Astor was a square dancer, contra dancer and waltzer who loved all three forms equally. He was an online presence as well, contributing more than a thousand memorials for family members, friends, and others at Find A Grave, a free service identifying itself as the world’s largest gravesite collection.
Astor described himself as never forgetting a slight but always remembering a kindness. He told friends he wished to be remembered as a proud gay man who did his part to record and enhance the lives of gay men, trans persons and lesbians in Memphis, TN.
Astor liked to point out that his date of birth occurred very near the time that Elizabeth II was crowned Queen of the British Empire. That mention was invariably accompanied by a couple of rare, silent moments during which the listener was allowed to soak up the significance of two great queens’ separate yet parallel entries into the public consciousness. While one worked hard to bring her subjects out of the darkness and terror caused by a war that threatened their very existence, the other did much the same over in England. They each managed their respective callings with a mixture of success and failure, but Vincent as Lady Astor did it with her hair down—and eventually with her hair completely off—as he learned to fully inhabit his complete identity as a proud gay man in the heart of the South.
Vincent’s funeral will be on Saturday, February 4, 2023, at 10am at Calvary Episcopal Church with a reception to follow in the Great Hall.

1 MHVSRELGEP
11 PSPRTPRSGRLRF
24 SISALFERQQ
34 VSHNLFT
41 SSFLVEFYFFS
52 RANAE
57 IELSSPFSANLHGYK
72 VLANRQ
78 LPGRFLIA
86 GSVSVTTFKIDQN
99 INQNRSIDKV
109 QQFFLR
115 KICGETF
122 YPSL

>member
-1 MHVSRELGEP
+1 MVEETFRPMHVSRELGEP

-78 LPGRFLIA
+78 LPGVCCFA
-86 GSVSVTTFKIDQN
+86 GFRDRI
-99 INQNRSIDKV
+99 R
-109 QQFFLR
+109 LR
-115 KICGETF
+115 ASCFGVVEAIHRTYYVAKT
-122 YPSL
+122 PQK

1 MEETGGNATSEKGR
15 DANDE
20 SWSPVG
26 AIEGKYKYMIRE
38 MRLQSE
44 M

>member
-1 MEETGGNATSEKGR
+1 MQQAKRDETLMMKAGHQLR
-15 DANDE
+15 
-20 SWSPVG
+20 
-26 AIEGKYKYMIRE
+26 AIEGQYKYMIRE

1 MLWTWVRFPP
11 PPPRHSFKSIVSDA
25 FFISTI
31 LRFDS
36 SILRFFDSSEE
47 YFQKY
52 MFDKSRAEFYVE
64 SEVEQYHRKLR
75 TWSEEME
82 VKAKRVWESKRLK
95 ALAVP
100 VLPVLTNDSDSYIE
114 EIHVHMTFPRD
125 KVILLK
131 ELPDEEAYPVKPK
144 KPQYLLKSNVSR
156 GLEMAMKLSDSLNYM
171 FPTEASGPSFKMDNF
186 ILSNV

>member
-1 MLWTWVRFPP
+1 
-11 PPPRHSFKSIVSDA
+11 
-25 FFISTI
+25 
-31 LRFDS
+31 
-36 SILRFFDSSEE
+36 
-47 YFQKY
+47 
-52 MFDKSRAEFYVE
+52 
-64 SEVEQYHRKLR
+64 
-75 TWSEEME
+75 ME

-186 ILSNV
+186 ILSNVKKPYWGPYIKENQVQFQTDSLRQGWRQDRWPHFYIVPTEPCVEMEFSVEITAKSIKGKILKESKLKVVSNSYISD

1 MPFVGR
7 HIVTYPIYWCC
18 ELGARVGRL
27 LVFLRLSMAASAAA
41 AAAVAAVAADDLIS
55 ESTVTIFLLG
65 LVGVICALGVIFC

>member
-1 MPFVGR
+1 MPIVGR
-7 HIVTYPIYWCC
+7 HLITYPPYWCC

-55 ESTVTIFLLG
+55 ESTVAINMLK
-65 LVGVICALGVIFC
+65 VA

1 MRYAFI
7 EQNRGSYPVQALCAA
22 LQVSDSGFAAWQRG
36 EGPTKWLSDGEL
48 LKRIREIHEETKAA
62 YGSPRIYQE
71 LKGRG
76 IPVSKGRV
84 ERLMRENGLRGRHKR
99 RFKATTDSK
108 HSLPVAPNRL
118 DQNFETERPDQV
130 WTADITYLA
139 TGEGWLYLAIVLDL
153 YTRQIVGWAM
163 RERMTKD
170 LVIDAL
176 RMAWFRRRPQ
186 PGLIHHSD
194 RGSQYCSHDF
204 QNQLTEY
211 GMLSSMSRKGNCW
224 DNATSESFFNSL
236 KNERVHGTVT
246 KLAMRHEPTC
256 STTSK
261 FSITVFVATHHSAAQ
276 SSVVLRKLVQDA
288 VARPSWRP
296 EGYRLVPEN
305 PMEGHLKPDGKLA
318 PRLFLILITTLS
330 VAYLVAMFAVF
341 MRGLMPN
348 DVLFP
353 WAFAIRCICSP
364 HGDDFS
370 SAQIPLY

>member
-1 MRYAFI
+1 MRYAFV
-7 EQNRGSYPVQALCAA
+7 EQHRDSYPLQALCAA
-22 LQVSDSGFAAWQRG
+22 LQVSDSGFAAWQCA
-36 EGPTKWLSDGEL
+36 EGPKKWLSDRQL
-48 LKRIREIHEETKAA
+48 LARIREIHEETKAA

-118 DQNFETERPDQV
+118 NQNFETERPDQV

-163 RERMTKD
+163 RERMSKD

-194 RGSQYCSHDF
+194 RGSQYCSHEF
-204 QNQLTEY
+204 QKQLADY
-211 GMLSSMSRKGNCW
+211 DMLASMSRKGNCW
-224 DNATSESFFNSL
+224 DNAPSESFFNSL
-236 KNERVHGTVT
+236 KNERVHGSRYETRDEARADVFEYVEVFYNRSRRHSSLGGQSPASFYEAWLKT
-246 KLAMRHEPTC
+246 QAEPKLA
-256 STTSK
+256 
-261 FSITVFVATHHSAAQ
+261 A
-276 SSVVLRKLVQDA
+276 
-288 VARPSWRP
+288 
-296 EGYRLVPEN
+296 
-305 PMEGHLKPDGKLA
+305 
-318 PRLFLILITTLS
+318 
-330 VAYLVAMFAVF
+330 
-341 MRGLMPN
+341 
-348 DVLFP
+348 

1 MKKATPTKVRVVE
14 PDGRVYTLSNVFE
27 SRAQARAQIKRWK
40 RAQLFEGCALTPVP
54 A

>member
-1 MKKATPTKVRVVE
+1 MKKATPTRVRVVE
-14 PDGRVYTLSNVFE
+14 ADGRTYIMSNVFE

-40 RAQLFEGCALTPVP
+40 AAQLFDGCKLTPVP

In addition, the Orpheum Theatre Group will host a Celebration of Life for all of Vincent’s friends on Saturday, February 11, 2023 from 2-4pm in the theatre lobby.
A Personal Note
BY: Perry Stevens
I knew Vincent for 35 years. I served with him as a founding board member of the MGLCC. We stayed in touch after I left Memphis, mostly via Facebook. Last year, I read about a health scare he suffered and mistakenly believed for several minutes that he’d died. I wrote him about that, and I asked him if he would mind if I penned his obituary should he die before me.
He replied with several pictures of his monument, which he’d erected in a prime spot near the entrance of historic Elmwood Cemetery, telling me, “I have already begun the process (of preparing for death) as you can see. It is the queerest monument in the tri-state area at least. And it’s recycled stones to boot.”
In June 2022, I went to Memphis, and we met for lunch at Mulan, then we went to Elmwood where he posed against his obelisk. I asked him why it was important to have an obelisk and why had he gone ahead and installed it now? After remarking that he certainly couldn’t install it *after* he died (an excellent point), he reminded me that the obelisk represents immortality. He said he liked the symbolism, it was a fitting monument for the setting, it didn’t take up too much room, and it offered plenty of space for him to engrave on it whatever he wished. On the front is engraved “Sacred to the Memory of a Proud Gay Man” and below those words are photos of Vincent and Lady Astor. Another side of the monument has the names of his parents and both sets of grandparents. Another side reads, “Historian, Author, Organist, Actor, Volunteer.” And the last says, “He did his best to enhance the lives of gay and lesbian Memphians.”